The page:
« Last Edit: December 25, 2012, 12:04:30 PM by Vahe Demirjian »
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Chris Austin

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Re: Burma's Buried Spitfires
« Reply #19 on: January 09, 2013, 09:17:14 AM »

- Hold on!  - What's that I see in that murky water inside the crate?  My God, it's a pair of Vera Lynn's knickers. :o
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Alan Harris

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Re: Burma's Buried Spitfires
« Reply #20 on: January 09, 2013, 10:44:01 AM »

News Update (got to be better than camel watching;D

AMEN to that.  Although it's faint praise: even the opening of Al Capone's safe was better than the camel watching, lol.  In contrast, IMO the Spitfire story is highly interesting and potentially has great significance for aviation history.
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Bob Lanz

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Re: Burma's Buried Spitfires
« Reply #21 on: January 09, 2013, 11:11:49 AM »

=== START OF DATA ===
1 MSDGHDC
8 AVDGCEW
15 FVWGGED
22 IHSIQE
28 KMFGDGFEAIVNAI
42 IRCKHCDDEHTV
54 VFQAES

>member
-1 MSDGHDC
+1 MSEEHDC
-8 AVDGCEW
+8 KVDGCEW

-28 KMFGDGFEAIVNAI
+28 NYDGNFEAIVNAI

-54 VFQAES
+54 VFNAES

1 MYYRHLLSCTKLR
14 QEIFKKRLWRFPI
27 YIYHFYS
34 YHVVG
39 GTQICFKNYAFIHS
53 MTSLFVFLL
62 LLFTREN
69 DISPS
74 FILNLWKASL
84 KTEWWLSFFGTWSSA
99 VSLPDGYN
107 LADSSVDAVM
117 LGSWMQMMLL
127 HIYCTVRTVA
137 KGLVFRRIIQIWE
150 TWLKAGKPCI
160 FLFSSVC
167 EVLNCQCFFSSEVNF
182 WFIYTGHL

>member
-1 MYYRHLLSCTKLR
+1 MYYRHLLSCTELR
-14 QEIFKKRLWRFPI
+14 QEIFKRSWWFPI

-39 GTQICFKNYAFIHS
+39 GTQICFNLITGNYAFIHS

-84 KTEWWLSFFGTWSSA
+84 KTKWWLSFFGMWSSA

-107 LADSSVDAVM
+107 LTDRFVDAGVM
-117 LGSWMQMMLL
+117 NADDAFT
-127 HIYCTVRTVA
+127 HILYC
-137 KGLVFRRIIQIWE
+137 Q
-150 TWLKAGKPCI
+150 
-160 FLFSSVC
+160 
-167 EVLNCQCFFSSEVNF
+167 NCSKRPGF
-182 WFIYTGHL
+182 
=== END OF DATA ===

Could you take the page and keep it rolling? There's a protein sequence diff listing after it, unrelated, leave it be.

- Hold on!  - What's that I see in that murky water inside the crate?  My God, it's a pair of Vera Lynn's knickers. :o

That would be "Dame" Vera Lynn Chris, gotta give royalty her due and she wouldn't like you talking about her knickers.  :o ;D
Doc
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Bob Lanz

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Re: Burma's Buried Spitfires
« Reply #22 on: January 09, 2013, 11:16:56 AM »

News Update (got to be better than camel watching;D

AMEN to that.  Although it's faint praise: even the opening of Al Capone's safe was better than the camel watching, lol.  In contrast, IMO the Spitfire story is highly interesting and potentially has great significance for aviation history.

Fer sure Alan, save for the fact that it was "Jerry Rivers" who blew that one.  ::)
Doc
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Dave McDaniel

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Re: Burma's Buried Spitfires
« Reply #23 on: January 09, 2013, 11:21:17 AM »

From the above link:


Among the team is 91-year-old war veteran Stanley Coombe, who says he witnessed the burial of the aircraft.

"I never thought I would be allowed to come back and see where Spitfires have been buried," he said.

"It's been a long time since anybody believed what I said until David Cundall came along."


Apparently the memory and credibility of Mr. Coombe, age 91, was not an issue. Can you see where I'm going with this?   Anyone...


LTM,
 Dave
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Bob Lanz

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Re: Burma's Buried Spitfires
« Reply #24 on: January 09, 2013, 11:30:19 AM »